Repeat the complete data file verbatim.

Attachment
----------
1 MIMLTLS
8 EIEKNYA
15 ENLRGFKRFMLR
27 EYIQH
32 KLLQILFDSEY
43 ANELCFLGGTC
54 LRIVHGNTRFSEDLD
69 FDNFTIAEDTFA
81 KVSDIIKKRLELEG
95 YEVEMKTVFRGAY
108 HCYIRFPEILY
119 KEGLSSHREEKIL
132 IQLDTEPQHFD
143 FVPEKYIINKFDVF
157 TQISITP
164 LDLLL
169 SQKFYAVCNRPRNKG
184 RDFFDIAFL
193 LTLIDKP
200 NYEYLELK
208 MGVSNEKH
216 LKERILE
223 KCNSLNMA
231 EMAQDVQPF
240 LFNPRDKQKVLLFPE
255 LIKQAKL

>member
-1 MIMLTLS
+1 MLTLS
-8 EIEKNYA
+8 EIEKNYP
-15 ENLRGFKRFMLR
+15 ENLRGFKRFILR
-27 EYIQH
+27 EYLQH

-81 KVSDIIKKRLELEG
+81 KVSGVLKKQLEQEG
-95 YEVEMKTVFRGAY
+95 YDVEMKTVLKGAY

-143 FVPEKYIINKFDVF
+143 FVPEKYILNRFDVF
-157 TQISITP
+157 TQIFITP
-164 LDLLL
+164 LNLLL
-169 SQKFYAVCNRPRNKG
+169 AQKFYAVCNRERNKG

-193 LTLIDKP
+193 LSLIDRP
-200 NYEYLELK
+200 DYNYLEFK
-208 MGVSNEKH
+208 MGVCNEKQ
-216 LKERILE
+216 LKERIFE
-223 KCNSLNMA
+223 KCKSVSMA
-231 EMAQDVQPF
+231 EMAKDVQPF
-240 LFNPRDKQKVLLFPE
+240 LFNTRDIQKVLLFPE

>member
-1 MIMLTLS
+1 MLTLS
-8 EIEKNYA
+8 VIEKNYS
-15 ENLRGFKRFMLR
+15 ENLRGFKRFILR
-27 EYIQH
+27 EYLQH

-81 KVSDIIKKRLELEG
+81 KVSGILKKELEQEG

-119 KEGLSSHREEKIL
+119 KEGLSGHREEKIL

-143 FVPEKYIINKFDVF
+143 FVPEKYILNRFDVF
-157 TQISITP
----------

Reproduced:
1 MIMLTLS
8 EIEKNYA
15 ENLRGFKRFMLR
27 EYIQH
32 KLLQILFDSEY
43 ANELCFLGGTC
54 LRIVHGNTRFSEDLD
69 FDNFTIAEDTFA
81 KVSDIIKKRLELEG
95 YEVEMKTVFRGAY
108 HCYIRFPEILY
119 KEGLSSHREEKIL
132 IQLDTEPQHFD
143 FVPEKYIINKFDVF
157 TQISITP
164 LDLLL
169 SQKFYAVCNRPRNKG
184 RDFFDIAFL
193 LTLIDKP
200 NYEYLELK
208 MGVSNEKH
216 LKERILE
223 KCNSLNMA
231 EMAQDVQPF
240 LFNPRDKQKVLLFPE
255 LIKQAKL

>member
-1 MIMLTLS
+1 MLTLS
-8 EIEKNYA
+8 EIEKNYP
-15 ENLRGFKRFMLR
+15 ENLRGFKRFILR
-27 EYIQH
+27 EYLQH

-81 KVSDIIKKRLELEG
+81 KVSGVLKKQLEQEG
-95 YEVEMKTVFRGAY
+95 YDVEMKTVLKGAY

-143 FVPEKYIINKFDVF
+143 FVPEKYILNRFDVF
-157 TQISITP
+157 TQIFITP
-164 LDLLL
+164 LNLLL
-169 SQKFYAVCNRPRNKG
+169 AQKFYAVCNRERNKG

-193 LTLIDKP
+193 LSLIDRP
-200 NYEYLELK
+200 DYNYLEFK
-208 MGVSNEKH
+208 MGVCNEKQ
-216 LKERILE
+216 LKERIFE
-223 KCNSLNMA
+223 KCKSVSMA
-231 EMAQDVQPF
+231 EMAKDVQPF
-240 LFNPRDKQKVLLFPE
+240 LFNTRDIQKVLLFPE

>member
-1 MIMLTLS
+1 MLTLS
-8 EIEKNYA
+8 VIEKNYS
-15 ENLRGFKRFMLR
+15 ENLRGFKRFILR
-27 EYIQH
+27 EYLQH

-81 KVSDIIKKRLELEG
+81 KVSGILKKELEQEG

-119 KEGLSSHREEKIL
+119 KEGLSGHREEKIL

-143 FVPEKYIINKFDVF
+143 FVPEKYILNRFDVF
-157 TQISITP